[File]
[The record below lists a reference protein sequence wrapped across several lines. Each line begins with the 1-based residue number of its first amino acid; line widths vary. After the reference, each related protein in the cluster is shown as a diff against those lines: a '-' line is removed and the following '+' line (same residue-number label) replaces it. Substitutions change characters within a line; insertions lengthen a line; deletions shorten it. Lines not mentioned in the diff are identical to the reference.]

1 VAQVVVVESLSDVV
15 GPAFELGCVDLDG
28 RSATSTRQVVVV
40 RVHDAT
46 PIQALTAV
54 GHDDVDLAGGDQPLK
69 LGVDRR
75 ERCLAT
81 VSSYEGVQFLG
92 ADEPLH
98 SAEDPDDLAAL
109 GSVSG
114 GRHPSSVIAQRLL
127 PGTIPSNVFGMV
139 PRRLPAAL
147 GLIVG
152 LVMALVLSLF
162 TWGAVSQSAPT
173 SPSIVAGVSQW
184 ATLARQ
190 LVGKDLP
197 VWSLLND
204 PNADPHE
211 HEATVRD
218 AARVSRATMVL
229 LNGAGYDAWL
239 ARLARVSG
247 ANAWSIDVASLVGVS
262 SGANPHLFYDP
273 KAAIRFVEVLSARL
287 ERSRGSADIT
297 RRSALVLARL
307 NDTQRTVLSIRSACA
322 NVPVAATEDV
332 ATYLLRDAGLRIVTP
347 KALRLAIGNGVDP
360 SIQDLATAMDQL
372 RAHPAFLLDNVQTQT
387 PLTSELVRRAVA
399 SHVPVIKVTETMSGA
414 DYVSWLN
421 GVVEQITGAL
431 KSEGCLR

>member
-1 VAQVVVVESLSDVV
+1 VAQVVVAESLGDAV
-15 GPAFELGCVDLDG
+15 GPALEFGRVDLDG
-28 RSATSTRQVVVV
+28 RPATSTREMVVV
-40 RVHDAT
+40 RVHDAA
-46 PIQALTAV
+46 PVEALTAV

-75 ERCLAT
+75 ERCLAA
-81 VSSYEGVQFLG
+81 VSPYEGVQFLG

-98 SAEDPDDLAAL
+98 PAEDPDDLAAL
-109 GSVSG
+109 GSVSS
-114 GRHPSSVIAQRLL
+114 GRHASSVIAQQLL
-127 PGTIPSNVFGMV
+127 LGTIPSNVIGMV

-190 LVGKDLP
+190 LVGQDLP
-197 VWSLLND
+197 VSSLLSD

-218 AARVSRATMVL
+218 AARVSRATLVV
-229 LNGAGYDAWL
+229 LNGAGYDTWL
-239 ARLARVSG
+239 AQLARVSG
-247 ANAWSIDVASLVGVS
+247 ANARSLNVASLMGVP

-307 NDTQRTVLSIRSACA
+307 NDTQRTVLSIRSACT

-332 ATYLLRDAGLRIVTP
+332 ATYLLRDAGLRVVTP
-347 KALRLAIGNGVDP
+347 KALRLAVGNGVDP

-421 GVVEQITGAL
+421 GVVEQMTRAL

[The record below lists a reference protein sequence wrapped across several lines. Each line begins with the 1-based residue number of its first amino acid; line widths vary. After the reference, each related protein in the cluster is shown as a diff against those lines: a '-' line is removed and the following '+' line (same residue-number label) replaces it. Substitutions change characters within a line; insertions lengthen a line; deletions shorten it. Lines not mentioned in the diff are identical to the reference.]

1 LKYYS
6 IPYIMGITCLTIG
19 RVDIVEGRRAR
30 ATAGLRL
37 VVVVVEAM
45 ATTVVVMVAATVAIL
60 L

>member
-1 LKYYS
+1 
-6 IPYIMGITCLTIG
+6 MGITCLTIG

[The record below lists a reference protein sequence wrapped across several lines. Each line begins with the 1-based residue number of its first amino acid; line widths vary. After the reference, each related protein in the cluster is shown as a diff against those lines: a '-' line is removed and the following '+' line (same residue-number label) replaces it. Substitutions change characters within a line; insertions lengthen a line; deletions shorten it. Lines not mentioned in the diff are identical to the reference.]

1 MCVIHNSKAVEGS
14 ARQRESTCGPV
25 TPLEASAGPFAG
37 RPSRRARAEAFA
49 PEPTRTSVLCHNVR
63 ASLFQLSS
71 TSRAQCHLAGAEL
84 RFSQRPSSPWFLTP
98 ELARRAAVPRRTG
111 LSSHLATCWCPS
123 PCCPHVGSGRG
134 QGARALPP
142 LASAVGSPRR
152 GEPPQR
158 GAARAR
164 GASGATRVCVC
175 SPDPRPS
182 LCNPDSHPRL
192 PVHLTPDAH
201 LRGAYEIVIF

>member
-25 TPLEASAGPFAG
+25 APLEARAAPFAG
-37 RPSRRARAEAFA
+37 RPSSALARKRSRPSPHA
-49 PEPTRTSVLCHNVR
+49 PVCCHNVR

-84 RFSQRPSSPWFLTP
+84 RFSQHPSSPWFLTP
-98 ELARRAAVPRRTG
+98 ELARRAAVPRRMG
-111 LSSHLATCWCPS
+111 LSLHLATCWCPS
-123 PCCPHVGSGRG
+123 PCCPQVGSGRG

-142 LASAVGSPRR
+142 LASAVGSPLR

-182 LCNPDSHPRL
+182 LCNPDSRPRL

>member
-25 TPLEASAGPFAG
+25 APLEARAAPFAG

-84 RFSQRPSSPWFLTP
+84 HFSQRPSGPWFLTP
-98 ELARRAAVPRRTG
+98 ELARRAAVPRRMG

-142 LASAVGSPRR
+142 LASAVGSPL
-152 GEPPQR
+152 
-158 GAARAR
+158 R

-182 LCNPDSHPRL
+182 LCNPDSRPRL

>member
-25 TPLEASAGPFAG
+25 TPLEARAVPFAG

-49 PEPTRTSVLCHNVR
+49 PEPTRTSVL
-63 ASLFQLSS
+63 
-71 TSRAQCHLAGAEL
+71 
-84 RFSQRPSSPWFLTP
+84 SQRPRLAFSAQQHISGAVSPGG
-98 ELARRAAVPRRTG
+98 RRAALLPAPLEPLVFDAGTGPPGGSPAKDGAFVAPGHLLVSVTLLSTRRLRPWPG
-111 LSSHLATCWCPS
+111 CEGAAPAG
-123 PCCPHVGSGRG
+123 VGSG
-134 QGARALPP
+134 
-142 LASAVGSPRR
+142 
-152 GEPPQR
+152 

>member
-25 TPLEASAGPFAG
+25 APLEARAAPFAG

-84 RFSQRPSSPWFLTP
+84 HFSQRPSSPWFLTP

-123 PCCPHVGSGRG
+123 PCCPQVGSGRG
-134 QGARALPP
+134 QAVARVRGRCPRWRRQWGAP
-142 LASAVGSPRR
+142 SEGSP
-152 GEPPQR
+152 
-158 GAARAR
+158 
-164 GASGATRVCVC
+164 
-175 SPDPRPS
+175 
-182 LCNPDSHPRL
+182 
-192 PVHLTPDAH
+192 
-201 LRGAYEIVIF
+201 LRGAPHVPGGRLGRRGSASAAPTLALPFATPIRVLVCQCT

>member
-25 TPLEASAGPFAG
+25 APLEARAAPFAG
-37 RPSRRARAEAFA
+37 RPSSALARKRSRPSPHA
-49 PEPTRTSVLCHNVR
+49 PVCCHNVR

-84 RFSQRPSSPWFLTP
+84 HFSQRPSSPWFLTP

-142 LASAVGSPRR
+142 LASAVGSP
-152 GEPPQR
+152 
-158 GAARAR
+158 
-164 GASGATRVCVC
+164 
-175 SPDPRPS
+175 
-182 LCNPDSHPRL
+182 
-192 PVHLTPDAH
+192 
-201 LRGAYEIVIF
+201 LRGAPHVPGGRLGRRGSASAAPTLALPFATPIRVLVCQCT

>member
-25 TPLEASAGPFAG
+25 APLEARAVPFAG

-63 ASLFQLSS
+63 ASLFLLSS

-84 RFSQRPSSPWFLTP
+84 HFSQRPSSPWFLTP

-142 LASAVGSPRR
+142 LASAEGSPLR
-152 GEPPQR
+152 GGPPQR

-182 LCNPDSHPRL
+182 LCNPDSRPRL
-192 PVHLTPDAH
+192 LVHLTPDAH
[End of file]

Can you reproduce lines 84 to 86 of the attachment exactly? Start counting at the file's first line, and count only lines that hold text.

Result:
-347 KALRLAIGNGVDP
+347 KALRLAVGNGVDP

-421 GVVEQITGAL